Europe

The other Icelandic team taking on the world

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Iceland made footballing history when it became the smallest country to make the World Cup finals. Now its national cricket team – made up of expats and refugees – wants a slice of the glory.

SBS World News presenter Janice Petersen reports from Iceland. 

On a tiny patch of grass out the front of Iceland’s parliament in Reykjavik, a game of cricket is underway.

There’s no pitch here - there are no cricket pitches anywhere in this country - but the nation’s two teams, the Reykjavik Vikings and Kópavogur Puffins, are having a hit.

The ball narrowly avoids cyclists and curious passers-by - little do they know they’re watching their country’s best talent. 

Iceland cricket
Members of Iceland's only two cricket teams have a hit.
SBS News
 Members from each team make up Iceland’s national squad, and while their skills might be a little shy of world-class standards, the sledging is up there with the best. 

I ask one player, Abhishek Raj Chauhan, if he thinks Iceland’s motley crew of expats – many who are refugees - can go toe to toe with international cricket’s best.

“Not with the cheating scandals of Australia, but we will definitely try,” he fires back with a laugh.

Janice Petersen
Janice Petersen with the cricketers.
SBS News

Abhishek hails from India and has made a home in Iceland with his Russian wife. He’s not the only one adding to the multicultural mix in a country made up of about 334,000 people. 

“You name it, we've got it,” Abhishek beams.

“India, Sri Lanka, Bangladesh, Afghanistan. Most of them are refugees. Thanks to the government immigration system, they allow 500 refugees [every year] and that makes a big number in the end.”

And of course, where there's cricket, there are Aussies.

Lee Nelson
Australian Lee Nelson plays for the Icelandic national team.
SBS News

“What on earth are you doing in Iceland playing cricket?” I ask the Reykjavik Vikings’ lankiest player Lee Nelson.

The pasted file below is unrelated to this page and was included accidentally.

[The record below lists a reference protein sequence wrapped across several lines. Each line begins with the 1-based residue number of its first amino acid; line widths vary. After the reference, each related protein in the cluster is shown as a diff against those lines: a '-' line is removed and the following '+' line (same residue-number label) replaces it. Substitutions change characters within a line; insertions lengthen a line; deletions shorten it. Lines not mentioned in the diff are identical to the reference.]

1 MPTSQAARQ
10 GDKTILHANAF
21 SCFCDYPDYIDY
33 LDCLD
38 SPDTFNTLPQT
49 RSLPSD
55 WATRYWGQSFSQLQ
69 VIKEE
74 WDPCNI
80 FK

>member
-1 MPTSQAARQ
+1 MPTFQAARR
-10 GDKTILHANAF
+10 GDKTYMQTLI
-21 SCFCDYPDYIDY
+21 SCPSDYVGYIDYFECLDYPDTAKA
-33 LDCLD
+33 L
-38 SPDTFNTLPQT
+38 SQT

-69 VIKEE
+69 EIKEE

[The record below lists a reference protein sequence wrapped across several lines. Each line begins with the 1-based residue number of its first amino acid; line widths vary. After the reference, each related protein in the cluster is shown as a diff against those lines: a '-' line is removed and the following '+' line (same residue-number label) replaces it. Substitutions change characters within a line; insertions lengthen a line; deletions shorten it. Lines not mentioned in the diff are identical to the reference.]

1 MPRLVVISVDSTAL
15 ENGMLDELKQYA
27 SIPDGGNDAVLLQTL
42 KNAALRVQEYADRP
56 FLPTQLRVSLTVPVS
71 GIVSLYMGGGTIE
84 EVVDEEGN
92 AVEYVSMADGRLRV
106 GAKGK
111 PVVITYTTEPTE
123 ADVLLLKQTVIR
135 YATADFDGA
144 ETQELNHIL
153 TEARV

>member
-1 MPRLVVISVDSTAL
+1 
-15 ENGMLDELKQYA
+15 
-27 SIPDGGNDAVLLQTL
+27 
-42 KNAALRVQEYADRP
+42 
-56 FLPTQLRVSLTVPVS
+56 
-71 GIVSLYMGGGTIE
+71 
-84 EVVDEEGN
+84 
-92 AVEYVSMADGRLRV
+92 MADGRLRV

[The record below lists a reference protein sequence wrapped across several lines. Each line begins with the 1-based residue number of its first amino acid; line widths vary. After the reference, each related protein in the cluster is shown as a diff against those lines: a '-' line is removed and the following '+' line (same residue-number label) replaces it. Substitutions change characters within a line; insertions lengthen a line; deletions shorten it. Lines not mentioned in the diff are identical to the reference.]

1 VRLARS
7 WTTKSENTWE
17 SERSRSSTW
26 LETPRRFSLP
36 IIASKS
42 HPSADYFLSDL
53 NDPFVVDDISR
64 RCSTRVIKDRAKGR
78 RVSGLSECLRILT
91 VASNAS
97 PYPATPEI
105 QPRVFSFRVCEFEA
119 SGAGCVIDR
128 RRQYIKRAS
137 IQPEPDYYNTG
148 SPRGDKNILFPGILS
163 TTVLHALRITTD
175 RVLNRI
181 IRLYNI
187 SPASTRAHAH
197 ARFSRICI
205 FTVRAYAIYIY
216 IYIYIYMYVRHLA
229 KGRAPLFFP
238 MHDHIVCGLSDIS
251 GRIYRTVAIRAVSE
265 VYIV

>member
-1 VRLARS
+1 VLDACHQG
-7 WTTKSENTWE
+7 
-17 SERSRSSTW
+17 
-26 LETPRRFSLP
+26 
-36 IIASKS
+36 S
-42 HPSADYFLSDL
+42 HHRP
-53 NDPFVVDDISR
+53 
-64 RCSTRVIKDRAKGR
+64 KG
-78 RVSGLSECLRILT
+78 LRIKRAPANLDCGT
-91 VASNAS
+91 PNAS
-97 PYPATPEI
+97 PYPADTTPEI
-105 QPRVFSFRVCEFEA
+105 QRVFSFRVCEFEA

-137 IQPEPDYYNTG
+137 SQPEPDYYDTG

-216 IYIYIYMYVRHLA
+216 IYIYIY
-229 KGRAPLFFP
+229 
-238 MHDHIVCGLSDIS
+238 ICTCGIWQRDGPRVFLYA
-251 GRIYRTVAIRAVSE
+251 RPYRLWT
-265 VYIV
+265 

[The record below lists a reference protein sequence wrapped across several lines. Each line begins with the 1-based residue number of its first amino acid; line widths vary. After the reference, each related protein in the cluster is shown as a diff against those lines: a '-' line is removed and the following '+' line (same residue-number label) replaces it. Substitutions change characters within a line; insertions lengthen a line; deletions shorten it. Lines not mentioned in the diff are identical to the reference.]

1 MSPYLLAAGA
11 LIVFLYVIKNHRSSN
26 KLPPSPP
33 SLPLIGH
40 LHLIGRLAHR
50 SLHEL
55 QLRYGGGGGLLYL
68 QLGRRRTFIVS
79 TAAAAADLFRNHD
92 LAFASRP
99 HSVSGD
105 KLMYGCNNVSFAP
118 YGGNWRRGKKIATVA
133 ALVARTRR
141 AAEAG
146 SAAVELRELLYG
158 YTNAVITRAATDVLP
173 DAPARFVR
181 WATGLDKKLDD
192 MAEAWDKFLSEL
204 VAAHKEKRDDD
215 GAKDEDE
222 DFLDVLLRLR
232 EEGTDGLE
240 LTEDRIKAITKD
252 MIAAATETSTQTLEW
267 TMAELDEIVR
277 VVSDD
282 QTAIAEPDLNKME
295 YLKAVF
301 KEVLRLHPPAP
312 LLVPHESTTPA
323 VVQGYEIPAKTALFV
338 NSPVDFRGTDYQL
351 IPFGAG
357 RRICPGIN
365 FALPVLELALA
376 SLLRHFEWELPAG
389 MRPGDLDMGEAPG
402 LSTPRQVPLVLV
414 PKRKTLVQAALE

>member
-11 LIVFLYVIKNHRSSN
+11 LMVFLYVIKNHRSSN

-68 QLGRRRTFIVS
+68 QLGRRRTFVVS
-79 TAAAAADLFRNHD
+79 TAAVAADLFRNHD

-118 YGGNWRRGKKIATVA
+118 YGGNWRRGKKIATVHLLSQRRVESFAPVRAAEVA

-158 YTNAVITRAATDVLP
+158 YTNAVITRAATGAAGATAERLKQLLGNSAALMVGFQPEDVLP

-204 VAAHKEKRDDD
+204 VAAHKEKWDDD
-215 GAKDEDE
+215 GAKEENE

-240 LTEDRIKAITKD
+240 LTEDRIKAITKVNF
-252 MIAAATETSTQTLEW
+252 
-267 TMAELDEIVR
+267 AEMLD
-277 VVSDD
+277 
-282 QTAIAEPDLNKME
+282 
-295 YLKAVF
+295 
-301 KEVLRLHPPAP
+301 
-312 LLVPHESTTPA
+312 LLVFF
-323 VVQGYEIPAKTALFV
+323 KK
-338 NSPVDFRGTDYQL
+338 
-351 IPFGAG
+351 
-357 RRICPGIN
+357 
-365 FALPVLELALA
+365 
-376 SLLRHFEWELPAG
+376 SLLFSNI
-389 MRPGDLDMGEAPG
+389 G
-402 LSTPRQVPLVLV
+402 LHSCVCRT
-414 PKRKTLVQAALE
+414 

“Well, why wouldn't you play cricket? It's the most beautiful game in the world and a bit of a blessing for a lot of us foreigners that live here to get the opportunity to play again,” he says.

Lee insists locals are familiar with the sport.  

“Mostly the stereotypical stuff, like thinking we play for five days, but most people are happy that there's an Icelandic cricket team because Icelandic people tend to get behind anything Icelandic,” he says. 

Icelandic people tend to get behind anything Icelandic.

The Icelandic Cricket Board is currently trying to turn that patriotism into an established industry. It has set up a crowdfunding campaign to raise money for two cricket pitches, which is needed to gain accreditation from the European Cricket Council. Once that’s achieved, the team can play more internationals.

Iceland's starting XI will play four matches in England at the end of July, two against Switzerland. 

Right now though, the pitches are a pipe dream and the team must improvise, even if it means having a hit at nine o’clock at night.

In the land of the midnight sun, bad light never stops play, and it allows Aussie Lee the chance to fulfil a childhood ambition.

“Every Australian schoolboy’s dream is to represent his country playing cricket. It's just funny how dreams can come true in the weirdest way,” he says.

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